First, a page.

17 15.04.2015, Page 17 4 Ranges to resolve for Latitude, Longitude, Height & Time It is similar in principle to a resection problem Point Positioning

18 15.04.2015, Page 18 Phase Observations Wavelength of the signal is 19 cm on L1 and 24 cm on L2 Receiver compares self- generated phase with received phase Number of wavelengths is not known at the time the receiver is switched on (carrier phase ambiguity) As long as you track the satellite, the change in distance can be observed (the carrier phase ambiguity remains constant) TT Received Satellite Phase Generated Phase from Receiver Range Determination from Phase Observation D = c  T  N

19 15.04.2015, Page 19 Error Sources Like all other Surveying Equipment GPS works in the Real World That means it owns a set of unique errors

20 15.04.2015, Page 20 Satellite Errors Satellite Clock Model though they use atomic clocks, they are still subject to small inaccuracies in their time keeping These inaccuracies will translate into positional errors. Orbit Uncertainty The satellites position in space is also important as it’s the beginning for all calculations They drift slightly from their predicted orbit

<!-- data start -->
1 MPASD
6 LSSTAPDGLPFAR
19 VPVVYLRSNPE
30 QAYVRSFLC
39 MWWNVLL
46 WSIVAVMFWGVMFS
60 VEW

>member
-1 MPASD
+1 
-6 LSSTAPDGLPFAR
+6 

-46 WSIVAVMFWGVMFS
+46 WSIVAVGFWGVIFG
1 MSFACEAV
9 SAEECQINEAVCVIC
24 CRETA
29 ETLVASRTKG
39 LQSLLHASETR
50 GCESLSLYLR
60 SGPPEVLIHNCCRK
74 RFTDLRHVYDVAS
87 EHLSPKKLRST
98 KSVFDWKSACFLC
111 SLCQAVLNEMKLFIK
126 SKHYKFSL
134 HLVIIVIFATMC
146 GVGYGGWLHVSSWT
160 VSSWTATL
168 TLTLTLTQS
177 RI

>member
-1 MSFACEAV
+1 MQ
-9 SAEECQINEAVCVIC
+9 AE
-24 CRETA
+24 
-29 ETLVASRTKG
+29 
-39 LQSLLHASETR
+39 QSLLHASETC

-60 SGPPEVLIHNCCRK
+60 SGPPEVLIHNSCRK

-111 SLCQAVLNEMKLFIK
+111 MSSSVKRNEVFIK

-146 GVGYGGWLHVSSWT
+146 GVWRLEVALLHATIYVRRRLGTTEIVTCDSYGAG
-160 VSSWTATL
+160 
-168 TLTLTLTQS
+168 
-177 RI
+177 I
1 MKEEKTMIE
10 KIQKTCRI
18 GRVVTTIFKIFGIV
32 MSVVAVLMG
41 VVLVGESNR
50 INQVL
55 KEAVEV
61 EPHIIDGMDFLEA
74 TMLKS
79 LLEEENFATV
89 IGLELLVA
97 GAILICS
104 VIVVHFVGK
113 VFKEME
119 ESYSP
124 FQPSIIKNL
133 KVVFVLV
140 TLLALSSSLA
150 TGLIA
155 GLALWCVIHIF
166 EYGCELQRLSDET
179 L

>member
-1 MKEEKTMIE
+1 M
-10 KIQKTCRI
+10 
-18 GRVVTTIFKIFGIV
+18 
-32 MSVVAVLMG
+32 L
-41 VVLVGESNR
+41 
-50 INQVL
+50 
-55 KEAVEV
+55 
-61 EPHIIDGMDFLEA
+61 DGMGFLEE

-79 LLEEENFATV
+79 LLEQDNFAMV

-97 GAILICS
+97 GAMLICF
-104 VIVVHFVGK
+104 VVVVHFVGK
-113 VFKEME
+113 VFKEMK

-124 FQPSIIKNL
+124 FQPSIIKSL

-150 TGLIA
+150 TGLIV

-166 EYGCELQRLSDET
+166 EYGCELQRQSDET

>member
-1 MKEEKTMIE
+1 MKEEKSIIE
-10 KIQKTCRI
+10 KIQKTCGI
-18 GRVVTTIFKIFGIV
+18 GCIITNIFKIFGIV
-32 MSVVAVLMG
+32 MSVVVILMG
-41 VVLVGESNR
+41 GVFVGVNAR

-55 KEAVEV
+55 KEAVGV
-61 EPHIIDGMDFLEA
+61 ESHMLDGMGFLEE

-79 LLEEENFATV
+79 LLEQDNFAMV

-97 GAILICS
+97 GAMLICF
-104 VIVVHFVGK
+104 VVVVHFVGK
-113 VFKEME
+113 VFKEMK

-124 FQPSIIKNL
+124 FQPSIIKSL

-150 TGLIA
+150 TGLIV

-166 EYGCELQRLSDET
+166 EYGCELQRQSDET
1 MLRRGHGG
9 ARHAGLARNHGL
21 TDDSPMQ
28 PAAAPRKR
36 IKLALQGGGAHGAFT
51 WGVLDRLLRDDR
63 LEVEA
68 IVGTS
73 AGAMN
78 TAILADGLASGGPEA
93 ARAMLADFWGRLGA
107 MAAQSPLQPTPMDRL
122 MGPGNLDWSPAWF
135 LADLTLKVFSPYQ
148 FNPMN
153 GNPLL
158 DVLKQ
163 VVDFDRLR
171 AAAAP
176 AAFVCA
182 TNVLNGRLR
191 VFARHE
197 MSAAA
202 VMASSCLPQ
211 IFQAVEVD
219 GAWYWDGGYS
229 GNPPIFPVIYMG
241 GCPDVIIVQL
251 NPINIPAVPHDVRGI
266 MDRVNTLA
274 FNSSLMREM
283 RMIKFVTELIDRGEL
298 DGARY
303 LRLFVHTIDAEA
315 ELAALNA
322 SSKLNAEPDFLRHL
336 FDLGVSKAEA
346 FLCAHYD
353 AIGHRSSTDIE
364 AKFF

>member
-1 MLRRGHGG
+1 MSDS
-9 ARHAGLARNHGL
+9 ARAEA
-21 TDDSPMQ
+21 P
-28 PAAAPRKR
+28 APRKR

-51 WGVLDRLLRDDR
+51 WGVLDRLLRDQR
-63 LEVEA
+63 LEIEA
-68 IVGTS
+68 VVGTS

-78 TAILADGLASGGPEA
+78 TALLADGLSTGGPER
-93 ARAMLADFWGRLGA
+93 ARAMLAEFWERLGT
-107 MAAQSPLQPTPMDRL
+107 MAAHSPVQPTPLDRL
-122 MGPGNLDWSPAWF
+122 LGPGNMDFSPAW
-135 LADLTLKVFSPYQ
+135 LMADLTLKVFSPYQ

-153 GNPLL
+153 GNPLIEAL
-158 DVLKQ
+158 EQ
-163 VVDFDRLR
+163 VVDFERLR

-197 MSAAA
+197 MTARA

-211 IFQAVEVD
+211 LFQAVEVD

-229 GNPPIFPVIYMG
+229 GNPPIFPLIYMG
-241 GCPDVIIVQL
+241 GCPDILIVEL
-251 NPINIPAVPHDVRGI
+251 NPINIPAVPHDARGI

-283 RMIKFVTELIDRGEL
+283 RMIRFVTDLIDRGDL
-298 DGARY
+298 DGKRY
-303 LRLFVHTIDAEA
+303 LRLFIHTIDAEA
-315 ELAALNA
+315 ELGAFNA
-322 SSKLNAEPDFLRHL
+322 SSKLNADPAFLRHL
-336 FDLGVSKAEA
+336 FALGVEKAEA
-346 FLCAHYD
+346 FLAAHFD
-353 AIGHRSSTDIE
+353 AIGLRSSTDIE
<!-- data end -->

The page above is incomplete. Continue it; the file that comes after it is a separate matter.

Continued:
21 15.04.2015, Page 21 Observation Errors GPS signals transmit their timing information via radio waves It is assumed that a radio wave travels at the speed of light. GPS signals must travel through a number of layers making up the atmosphere. As they travel through these layers the signal gets delayed This delay translates into an error in the calculation of the distance between the satellite and the receiver 19950 Km 50 Km Troposphere Ionosphere 200 Km

22 15.04.2015, Page 22 Receiver Error Unfortunately not all the receivers are perfect. They can introduce errors of their own Internal receiver noise Receiver clock drift

23 15.04.2015, Page 23 Multipath Error When the GPS signal arrives at earth it may reflect off various obstructions First the antenna receives the signal by the direct route and then the reflected signal arrives a little later

24 15.04.2015, Page 24 Point Positioning Accuracy Accuracy 10 - 30 m In theory a point position can be accurate to 10 - 30m based on the C/A Code( Navigational)

25 15.04.2015, Page 25 Point Positioning Accuracy Accuracy 10 - 100 m Point Positioning under SA : +/- 100 m Horizontally +/- 160 m Vertically